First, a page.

Crude oil started February with another selloff, but this time, the stock market didn't follow suit. At least, not altogether
While crude's 6% slide dragged down energy stocks, mild gains elsewhere helped ease the impact. The S&P 500 slipped 0.04%, rebounding from a steep decline earlier in the day, the Dow Jones Industrial Average fell 0.1%, and the Nasdaq gained 0.14%.
The day's performance buoyed investors' hopes after the worst January since the financial crisis.
"With the technical backdrop improving after the mid-January plunge, bulls should welcome what we are seeing with respect to sentiment among equity-only option buyers," said Todd Salamone, a senior vice president at Schaeffer's Investment Research. "The panic selling of mid-January is over, signaling a change in sentiment from extreme fear that could be supportive of stocks in the weeks ahead."
Though the S&P 500 may have found its bottom around 1,800, that doesn't necessarily signal a big rebound. The S&P 500 is currently trading at 1,939 and it could stay range-bound for the remainder of the year.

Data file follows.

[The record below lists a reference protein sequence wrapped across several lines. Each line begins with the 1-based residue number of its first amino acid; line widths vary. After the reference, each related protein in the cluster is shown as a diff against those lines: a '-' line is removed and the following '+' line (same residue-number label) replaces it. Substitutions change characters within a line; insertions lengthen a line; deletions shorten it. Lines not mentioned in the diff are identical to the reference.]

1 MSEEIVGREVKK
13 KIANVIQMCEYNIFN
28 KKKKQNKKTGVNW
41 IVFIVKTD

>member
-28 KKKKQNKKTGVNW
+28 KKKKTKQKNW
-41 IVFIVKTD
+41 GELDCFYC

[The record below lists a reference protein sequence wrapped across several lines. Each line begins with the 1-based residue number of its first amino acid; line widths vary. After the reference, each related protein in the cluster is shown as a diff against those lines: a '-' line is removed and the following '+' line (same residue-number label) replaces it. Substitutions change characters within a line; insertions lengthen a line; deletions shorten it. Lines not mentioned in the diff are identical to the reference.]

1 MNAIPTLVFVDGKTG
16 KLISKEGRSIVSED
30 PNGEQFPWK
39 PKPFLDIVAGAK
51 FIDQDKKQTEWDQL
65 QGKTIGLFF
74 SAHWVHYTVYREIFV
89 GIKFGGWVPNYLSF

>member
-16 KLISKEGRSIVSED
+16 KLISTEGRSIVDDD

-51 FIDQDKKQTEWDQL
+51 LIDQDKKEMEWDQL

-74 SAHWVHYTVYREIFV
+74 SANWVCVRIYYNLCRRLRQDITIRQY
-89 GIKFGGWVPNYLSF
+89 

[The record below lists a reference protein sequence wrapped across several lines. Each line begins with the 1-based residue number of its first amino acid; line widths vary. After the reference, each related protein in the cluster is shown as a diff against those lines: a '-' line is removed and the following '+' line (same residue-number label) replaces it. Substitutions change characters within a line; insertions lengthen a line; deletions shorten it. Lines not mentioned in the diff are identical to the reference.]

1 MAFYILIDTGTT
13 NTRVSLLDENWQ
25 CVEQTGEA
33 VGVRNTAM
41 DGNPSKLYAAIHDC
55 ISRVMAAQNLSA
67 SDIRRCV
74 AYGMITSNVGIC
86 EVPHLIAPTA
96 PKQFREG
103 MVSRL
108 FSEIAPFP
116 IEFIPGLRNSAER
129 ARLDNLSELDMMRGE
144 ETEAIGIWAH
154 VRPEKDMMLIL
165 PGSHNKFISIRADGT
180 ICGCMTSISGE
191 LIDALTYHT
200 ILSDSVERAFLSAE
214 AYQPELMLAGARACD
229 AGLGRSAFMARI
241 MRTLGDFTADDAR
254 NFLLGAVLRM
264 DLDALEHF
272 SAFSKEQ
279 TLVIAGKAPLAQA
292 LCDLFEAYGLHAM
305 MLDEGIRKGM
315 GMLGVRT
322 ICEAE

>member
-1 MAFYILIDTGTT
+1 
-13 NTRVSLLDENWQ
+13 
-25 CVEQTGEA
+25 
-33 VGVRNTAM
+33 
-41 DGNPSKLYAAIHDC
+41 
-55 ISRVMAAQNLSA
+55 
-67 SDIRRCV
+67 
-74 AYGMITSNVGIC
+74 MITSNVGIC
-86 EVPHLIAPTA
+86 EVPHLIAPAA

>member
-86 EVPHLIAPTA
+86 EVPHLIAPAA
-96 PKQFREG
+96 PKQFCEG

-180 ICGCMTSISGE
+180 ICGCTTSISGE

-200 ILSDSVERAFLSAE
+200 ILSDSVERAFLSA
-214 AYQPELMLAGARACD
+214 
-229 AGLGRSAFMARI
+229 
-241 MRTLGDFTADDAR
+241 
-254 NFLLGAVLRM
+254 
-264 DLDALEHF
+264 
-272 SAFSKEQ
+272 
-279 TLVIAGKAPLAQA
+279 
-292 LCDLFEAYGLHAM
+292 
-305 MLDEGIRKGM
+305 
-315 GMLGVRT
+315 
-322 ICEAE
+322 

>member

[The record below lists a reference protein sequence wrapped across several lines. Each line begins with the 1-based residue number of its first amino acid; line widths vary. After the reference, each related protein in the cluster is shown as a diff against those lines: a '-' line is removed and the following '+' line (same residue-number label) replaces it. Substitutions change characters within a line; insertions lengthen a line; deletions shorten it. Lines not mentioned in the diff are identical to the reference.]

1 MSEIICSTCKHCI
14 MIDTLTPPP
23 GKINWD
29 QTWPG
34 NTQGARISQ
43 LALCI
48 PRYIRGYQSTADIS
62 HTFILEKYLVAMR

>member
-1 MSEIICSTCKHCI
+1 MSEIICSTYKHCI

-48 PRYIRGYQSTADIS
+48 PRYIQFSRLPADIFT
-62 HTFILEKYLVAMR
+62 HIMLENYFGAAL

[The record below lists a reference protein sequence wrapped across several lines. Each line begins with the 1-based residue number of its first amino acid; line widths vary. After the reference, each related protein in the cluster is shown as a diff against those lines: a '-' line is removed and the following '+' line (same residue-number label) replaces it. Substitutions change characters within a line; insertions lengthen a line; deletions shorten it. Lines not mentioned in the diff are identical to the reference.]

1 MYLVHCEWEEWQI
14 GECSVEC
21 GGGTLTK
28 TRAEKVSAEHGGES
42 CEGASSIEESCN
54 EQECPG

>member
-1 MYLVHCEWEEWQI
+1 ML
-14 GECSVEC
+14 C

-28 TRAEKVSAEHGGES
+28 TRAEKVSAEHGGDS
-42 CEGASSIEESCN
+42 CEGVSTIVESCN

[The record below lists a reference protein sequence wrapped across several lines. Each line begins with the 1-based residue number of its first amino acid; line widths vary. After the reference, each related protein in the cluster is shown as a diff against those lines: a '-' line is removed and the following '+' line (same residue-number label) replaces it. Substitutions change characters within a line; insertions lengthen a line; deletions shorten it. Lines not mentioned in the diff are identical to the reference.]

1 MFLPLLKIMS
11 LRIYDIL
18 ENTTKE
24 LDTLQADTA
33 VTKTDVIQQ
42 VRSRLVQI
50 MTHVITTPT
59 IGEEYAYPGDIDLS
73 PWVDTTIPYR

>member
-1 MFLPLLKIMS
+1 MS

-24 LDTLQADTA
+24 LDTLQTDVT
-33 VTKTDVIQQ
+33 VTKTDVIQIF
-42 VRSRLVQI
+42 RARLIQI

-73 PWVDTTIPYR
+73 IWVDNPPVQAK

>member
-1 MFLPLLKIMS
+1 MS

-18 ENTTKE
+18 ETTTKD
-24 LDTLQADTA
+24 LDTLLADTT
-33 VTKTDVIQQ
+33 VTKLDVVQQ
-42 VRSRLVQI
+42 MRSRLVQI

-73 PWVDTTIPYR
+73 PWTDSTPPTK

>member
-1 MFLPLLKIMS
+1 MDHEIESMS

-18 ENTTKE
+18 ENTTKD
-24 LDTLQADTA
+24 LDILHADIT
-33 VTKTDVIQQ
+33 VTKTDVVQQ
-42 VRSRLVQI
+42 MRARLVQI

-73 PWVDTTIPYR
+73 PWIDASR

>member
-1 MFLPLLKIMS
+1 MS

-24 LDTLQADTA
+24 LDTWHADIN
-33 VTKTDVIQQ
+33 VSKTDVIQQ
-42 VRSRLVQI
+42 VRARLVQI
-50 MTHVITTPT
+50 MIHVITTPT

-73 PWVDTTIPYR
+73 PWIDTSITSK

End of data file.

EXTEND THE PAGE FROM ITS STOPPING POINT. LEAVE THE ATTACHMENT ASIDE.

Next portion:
"At most, we could justify 10% above [our value floor of 1,850] over the course of the year," Phil Davis, trader and founder of PSW Investments, told TheStreet. "That's assuming China doesn't blow up, Japan doesn't implode, the U.K. stays in the euro. There are a lot of little factors that could tilt things badly."
Weaker data from China exacerbated worries over demand for crude oil on Monday. China's factory activity fell to a three-year low, dropping further into contraction territory for its sixth straight month. West Texas Intermediate crude oil fell 6% to $31.62 a barrel. Prices have fallen 16% since the beginning of the year.